Resumes & Cover Letters

3 steps to writing a cover letter that will get you hired

Written by Eric Titner

The challenge of getting a new job is greater today than ever before, due to a number of factors—including the recent events disrupting the global economy and impacting businesses across all industries and sectors worldwide, as well as a huge resultant surge in people searching for new employment opportunities.

These are indeed challenging times, which means that it’s absolutely mission-critical for you to be at your unequivocal best if you want to grab and hold the attention of recruiters, hiring managers, and HR personnel to lock down a new job.

Chief among your objectives when ramping up an effective job search is to craft the foundational template for a pitch-perfect cover letter. (Of course, your letters should be personalized for each job you apply for—more on that later.) In fact, the right cover letter may just turn out to be the single most important weapon in your job search arsenal.

Why? Simply put, it’s all about the power of first impressions. For most of us on the job hunt trail, our cover letter is the first opportunity to show who we are to the individuals who stand as the gatekeepers between us and the next position on our career journeys. First impressions can be incredibly potent—they can go a long way toward shaping how people define you and can be quite difficult to overcome and alter once they’re set.

Clearly, it’s in your best interest to take your cover letters seriously. Consider the following strategies for writing letters that will help you grab the attention of hiring personnel and get you noticed—and hopefully hired.

1. Always personalize

Besides having sentences full of misspellings and grammatical errors, there’s nothing worse than pumping out “one size fits all” boilerplate letters that simply swap out the company name and date and leave the main body as a drab, impersonal, and often ineffective effort. Any hiring manager worth their title can spot these letters a mile away, and they’re often red flags when it comes to evaluating candidates—for good reason. If you’re going to show such a lackluster effort when the stakes are this high and fail to make a compelling case why you’re interested in their specific company and why you’d be a good fit for their team, then what would make them think that you’d be a real asset if hired? Smart candidates personalize each and every letter they send out and make it clear that they’ve done their homework and have a genuine interest in the companies they’re applying to.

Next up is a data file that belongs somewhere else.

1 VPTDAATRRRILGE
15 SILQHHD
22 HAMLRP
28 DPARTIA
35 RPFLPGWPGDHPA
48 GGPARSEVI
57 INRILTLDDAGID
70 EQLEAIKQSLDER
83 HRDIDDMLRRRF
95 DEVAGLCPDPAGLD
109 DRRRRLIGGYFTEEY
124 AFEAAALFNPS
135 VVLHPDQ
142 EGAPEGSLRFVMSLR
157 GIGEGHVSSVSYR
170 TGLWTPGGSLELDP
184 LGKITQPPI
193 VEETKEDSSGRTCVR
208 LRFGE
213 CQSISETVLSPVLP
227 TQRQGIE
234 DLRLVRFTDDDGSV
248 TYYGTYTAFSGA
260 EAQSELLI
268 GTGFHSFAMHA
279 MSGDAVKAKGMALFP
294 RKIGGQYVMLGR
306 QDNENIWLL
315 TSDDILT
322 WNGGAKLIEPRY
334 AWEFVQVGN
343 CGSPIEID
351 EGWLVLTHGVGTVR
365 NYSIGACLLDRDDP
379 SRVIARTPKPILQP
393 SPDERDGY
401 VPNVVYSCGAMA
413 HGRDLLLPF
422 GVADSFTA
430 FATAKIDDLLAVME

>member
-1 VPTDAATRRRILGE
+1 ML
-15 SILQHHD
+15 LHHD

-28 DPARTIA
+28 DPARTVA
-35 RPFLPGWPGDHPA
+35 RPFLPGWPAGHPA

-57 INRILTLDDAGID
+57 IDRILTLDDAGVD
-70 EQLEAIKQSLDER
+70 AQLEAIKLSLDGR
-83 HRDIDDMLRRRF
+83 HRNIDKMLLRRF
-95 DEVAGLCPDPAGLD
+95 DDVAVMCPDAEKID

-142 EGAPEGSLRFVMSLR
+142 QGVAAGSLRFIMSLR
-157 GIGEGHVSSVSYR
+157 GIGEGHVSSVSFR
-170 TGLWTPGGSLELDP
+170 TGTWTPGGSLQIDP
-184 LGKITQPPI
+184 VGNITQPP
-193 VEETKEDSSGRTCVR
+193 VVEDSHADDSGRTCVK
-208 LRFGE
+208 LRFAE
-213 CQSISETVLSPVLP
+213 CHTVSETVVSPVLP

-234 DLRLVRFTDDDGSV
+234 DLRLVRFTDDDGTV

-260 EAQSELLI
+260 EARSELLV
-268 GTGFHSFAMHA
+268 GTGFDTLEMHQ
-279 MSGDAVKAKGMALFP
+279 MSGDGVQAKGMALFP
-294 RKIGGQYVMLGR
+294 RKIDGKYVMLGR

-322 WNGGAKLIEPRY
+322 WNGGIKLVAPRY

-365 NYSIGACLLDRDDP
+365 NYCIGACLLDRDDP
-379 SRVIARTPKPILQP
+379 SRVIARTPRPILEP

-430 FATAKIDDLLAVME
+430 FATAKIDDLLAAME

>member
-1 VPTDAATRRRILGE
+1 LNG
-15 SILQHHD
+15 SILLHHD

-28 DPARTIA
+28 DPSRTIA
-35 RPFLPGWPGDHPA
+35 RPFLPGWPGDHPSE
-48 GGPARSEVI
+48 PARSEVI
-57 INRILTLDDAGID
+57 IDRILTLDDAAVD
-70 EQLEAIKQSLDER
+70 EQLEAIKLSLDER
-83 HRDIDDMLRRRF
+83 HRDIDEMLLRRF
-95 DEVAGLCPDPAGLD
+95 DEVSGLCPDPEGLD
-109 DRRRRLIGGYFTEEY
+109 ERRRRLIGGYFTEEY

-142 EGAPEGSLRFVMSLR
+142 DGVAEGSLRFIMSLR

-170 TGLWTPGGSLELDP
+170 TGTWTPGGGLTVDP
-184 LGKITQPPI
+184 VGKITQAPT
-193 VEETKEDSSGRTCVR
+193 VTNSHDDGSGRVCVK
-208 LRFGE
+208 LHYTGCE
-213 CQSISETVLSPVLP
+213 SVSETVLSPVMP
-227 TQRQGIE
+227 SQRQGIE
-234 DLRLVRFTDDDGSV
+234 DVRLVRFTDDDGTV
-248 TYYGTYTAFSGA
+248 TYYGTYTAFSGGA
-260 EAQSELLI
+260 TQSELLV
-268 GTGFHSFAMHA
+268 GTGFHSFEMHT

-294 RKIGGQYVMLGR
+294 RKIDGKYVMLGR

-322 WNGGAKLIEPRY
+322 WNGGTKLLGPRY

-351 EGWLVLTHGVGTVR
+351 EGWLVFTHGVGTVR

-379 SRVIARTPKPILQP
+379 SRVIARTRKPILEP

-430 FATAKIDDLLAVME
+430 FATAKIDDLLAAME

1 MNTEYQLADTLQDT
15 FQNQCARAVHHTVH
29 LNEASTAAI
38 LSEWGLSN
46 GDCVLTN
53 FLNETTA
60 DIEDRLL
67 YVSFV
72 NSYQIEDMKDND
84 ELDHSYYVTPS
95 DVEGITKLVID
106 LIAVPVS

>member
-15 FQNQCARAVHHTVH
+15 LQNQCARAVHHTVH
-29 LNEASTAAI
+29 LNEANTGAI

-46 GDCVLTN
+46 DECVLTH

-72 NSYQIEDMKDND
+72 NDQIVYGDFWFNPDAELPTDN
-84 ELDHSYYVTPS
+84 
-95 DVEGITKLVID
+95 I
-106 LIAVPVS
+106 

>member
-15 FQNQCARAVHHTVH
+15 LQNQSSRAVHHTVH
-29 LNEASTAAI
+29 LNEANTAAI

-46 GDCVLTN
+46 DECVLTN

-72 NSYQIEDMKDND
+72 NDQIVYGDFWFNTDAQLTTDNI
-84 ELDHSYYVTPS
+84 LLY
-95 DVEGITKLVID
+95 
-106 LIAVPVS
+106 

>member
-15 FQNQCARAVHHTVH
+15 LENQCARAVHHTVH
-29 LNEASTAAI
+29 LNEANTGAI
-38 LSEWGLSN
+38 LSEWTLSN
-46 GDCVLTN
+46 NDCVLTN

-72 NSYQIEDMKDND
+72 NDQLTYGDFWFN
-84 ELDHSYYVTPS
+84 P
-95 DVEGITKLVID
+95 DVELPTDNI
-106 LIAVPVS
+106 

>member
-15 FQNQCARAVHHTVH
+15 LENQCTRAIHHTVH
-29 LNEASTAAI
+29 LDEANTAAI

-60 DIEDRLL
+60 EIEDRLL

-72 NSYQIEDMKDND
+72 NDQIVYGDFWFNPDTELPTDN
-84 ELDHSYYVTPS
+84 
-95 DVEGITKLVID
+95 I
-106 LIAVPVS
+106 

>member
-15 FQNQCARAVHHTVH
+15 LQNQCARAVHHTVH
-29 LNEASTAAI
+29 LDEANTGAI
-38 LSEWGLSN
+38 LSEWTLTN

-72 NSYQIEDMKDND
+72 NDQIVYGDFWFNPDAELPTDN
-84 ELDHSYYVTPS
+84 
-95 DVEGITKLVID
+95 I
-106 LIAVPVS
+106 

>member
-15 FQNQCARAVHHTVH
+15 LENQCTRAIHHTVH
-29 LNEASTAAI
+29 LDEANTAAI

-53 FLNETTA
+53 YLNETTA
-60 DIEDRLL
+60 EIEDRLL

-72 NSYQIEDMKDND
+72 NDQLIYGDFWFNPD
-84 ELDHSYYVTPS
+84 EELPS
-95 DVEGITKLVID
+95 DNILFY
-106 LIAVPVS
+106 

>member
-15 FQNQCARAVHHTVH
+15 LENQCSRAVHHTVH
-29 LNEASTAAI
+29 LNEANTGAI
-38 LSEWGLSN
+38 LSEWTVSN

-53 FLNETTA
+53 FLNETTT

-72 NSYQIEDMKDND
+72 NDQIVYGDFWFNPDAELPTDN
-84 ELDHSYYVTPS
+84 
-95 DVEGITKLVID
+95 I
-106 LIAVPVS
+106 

2. Tell a story

Recruiters and HR personnel who are in the midst of hiring for a position (or many positions) have very limited time and attention to give to each candidate and cover letter—especially after having sifted through a huge stack of them. That said, letters that are simply dull reiterations of a candidate’s qualifications may fail to register or have a meaningful impact on their audience. Conversely, letters that poignantly (and succinctly!) tell the story of who you are, both as a candidate and as a person, can really help you rise above the competition and stand out on hiring radars—a crucial element of the job search formula. Don’t forget, hiring personnel aren’t just hiring a set of qualifications, they’re hiring people. Make sure you represent exactly the kind of person and employee you will be within their organization.

3. Demonstrate value

Sure, you want your eagerness and passion to come across when crafting a cover letter, and you want readers to get the impression that getting the job is important to you. But if your cover letter stops there, then chances are it isn’t going to open many doors for you. The real mission of a truly effective cover letter should be the opposite—to demonstrate what you can do for the company, not what they can do for you. After all, there’s a reason they’re reading your letter in the first place—they have a specific need that they’re looking to take care of in order to benefit their organization. If you can show in your letter how you can not only meet that need but also demonstrate added value to help them achieve new levels of success, then you’ll really be setting yourself up to make a great first impression.

If you’re on the job hunt and eager to find your next great opportunity, use the strategies and advice presented here to help your cover letters make a great first impression and have a lasting positive impact. Good luck!

About the author

Eric Titner

Eric is a NYC-based editor and writer, with years of experience in career-focused content development across a wide range of industries.